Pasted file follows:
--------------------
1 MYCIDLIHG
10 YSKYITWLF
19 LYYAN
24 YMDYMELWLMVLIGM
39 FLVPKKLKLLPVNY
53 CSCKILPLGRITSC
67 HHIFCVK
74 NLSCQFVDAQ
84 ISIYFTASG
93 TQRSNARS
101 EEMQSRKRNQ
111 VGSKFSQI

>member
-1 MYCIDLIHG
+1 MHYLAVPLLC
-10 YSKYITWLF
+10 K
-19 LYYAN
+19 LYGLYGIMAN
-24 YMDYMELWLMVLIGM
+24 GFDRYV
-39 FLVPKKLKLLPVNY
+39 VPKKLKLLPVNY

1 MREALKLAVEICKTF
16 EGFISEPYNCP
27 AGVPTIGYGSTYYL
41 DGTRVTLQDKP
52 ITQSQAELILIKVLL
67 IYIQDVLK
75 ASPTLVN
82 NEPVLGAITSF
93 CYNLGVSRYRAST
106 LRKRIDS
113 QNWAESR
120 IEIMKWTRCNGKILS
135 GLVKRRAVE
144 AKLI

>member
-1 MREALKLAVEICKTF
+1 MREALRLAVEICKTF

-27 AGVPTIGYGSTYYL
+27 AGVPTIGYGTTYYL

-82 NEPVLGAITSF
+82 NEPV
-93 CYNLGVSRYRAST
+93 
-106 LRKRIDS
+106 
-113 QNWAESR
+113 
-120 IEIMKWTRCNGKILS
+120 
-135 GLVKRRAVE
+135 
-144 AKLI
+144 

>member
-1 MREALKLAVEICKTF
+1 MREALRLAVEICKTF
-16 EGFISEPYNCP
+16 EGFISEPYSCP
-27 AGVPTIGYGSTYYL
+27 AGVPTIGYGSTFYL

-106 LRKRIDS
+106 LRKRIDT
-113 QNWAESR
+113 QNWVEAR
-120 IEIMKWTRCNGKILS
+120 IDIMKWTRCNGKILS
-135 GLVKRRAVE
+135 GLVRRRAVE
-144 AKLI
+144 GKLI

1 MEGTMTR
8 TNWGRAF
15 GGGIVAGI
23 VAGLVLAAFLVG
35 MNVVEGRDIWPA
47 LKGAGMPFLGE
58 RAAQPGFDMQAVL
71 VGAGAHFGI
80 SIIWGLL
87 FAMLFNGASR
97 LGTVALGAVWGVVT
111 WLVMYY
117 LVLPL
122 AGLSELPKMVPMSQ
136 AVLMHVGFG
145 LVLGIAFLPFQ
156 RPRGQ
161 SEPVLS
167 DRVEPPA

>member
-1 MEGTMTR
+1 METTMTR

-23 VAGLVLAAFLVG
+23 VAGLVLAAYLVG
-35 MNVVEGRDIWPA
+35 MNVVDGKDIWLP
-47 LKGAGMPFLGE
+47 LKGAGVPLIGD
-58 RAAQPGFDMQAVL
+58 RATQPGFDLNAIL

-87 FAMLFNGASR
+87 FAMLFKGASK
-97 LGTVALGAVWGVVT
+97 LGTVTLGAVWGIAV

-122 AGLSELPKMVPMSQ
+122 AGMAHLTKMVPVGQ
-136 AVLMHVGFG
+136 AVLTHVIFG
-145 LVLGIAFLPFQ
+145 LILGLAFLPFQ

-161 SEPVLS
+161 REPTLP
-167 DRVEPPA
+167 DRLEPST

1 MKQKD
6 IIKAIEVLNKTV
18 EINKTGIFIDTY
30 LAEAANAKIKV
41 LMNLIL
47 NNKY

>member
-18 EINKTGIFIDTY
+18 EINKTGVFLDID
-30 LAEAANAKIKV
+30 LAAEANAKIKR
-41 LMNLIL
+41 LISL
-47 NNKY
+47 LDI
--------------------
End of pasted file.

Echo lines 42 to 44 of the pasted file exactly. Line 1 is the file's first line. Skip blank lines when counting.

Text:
+27 AGVPTIGYGTTYYL

-82 NEPVLGAITSF
+82 NEPV